“Camilla Engström is another young female artist we brought to Hong Kong for the very first time,” Hu said. “Engström’s art questions the cult of the self and combines the female body with mother nature. It is extremely hard to access her works in the primary market; therefore, we expected this work to encourage some competitive bidding but the final result was beyond our expectations.”

 

Christine Ay Tjoe (b. 1973)

Stars from the Black Idea (2012)

Christine Ay Tjone, <i>Stars From the Black Idea</i> (2012). Courtesy of Christie's.

Christine Ay Tjone, Stars From the Black Idea (2012). Courtesy of Christie’s.

Auction: Christie’s Hong Kong 21st Century Art Day Sale, December 1, 2022

Estimates: HK$1 million to HK$2 million ($128,562 to $257,124)

Sold for: HK$6,048,000 ($777,597)

The Indonesian artist’s abstract paintings have been earning greater recognition in the market in recent years. Her 2016 work, The Highest Prayer 01, sold for HK$10.3 million at Christie’s evening sale after a fierce bidding competition. Although it went for nearly five times the higher end of the presale estimate, it did not break the artist’s auction record, which was also set at Christie’s Hong Kong in May 2021.

In this year’s day sales, this 2012 painting achieved a result three times above its high estimate. “Christine Ay Tjoe is undoubtedly an iconic representative of the new generation of Southeast Asian female artists,” Hu noted. “She focuses on human philosophy with impactful and painterly brushstrokes, giving contemporary abstract paintings a strong placement in the art market.”

 

Mayuka Yamamoto (b. 1964)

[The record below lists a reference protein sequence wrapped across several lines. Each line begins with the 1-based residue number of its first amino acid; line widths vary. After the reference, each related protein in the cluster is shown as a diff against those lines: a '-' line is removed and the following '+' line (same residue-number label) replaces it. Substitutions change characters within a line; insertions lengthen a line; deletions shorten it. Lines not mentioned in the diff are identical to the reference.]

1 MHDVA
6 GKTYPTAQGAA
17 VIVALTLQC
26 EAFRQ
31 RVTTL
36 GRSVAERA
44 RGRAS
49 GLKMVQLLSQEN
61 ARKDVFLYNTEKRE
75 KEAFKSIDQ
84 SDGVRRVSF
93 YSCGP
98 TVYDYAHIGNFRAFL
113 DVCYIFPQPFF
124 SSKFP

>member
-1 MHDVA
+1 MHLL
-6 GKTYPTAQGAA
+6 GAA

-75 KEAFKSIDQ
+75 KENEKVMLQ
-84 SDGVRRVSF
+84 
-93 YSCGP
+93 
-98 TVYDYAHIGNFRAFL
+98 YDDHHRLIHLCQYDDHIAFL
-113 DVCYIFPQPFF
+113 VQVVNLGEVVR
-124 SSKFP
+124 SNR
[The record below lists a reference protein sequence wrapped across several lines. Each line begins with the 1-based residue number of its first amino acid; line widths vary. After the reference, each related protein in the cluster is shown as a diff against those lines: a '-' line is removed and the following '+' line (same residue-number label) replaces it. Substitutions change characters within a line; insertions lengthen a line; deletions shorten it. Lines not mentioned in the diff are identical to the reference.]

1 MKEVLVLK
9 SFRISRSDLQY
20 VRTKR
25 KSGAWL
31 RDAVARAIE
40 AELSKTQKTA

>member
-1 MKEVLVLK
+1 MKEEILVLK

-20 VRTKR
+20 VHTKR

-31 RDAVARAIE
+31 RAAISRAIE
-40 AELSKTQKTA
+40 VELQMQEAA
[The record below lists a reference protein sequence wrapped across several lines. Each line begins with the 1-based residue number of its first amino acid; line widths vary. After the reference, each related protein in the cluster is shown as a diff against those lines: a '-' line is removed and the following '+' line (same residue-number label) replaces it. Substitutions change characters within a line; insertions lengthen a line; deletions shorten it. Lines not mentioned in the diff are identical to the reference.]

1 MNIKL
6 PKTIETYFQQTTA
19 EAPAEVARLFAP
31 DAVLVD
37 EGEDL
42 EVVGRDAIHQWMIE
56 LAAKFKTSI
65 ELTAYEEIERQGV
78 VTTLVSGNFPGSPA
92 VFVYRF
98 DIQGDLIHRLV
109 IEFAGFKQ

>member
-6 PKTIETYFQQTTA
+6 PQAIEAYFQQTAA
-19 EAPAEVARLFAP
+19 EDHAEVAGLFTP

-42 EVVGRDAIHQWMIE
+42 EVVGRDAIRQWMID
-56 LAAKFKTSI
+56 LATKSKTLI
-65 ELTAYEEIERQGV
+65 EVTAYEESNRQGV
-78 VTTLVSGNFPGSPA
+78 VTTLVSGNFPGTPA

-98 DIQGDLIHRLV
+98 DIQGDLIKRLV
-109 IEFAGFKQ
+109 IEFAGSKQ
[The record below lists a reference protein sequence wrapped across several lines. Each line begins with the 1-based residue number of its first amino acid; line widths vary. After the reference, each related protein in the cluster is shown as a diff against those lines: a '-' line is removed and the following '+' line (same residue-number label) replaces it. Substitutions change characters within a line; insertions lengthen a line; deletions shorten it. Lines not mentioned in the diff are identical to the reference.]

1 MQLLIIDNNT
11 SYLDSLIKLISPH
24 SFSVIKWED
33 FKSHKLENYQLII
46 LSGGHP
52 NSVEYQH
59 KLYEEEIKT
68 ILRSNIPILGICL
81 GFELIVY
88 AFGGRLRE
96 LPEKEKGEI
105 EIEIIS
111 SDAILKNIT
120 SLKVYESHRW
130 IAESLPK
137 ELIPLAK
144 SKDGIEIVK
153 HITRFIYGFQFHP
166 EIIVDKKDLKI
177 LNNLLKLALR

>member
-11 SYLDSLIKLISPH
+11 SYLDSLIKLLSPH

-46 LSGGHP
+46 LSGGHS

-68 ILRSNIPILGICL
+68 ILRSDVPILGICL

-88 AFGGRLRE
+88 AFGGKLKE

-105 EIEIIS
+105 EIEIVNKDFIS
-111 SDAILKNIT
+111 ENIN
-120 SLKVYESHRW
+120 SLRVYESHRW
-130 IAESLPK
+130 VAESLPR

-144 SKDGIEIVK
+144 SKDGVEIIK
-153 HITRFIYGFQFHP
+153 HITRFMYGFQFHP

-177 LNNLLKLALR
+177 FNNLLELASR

White dog boy (2018)

Mayuka Yamamoto, <i>White dog boy</i> (2018). Courtesy of Phillips.

Mayuka Yamamoto, White dog boy (2018). Courtesy of Phillips.

Auction: Phillips Hong Kong 20th Century and Contemporary Art and Design Day Sale in association with Yongle, November 30, 2022.

Estimate: HK$400,000 to HK$600,000 ($51,300 to $76,900)

Sold for: HK$1,386,000 ($178,117)

This 2018 painting depicting an enigmatic-looking boy in a white dog hat is a signature image by the Japanese female artist who, according to Danielle So, head of the day sale at Phillips Hong Kong, is “very representative of the ‘ultra-contemporary art’ movement.”

“Her paintings portray children in animal suits or possess animal features to reveal their inner world,” So told Artnet News. “Similarly to Yoshitomo Nara, her figures take on this persona that’s somewhat like a protective armor in response to their emotions and psychological state.”

The work went under the hammer for HK$1.1 million ($141,405), nearly double the higher end of its estimate, after a heated bidding war among several phone buyers and a lady bidding in the sale room. It was eventually sold to the in-room bidder for nearly HK$1.4 million, making it Yamamoto’s third-priciest work sold at auctions, according to Artnet Price Database. Her other work, Penguin Boy (2019), sold for HK$1.6 million ($210,599) at Christie’s Hong Kong art day sale on December 1, but still did not manage to break the artist’s record of $281,740, set at Taiwan’s Ravenal in 2021.

 

Ann Craven (b. 1967)

Baby Cordon Bleu, 1997 (1997)

Ann Craven, <i>Baby Cordon Bleu</i> (1997). Courtesy of Phillips.

Ann Craven, Baby Cordon Bleu (1997). Courtesy of Phillips.

Auction: Phillips Hong Kong 20th Century and Contemporary Art and Design Day Sale in association with Yongle, November 30, 2022.

Estimates: HK$90,000-120,000

Sold for: HK$693,000 ($89,085)

Prices for the New York-based artist appear to be going up since an auction record of $680,000 set in May, at Christie’s New York sale of the collection of former Swiss dealers and connoisseurs Thomas and Doris Ammann. Several of the artist’s other top prices recorded in the Artnet Price Database have all been achieved since then, including this lot, which sold for $89,085, the fourth-highest price achieved for the artist.

Craven’s work, which references photo-realism and plein air painting, were recently featured in the New England Triennial 2022 held at the deCordova Sculpture Park and Museum in Lincoln, and are already held in public collections including New York’s Museum of Modern Art and Whitney Museum. But for collectors, her painting are “increasingly difficult to get in the primary market,” according to So, who added: “Her works are easily digestible and for viewers to look upon beauty, especially that of nature, is soothing to the mind.”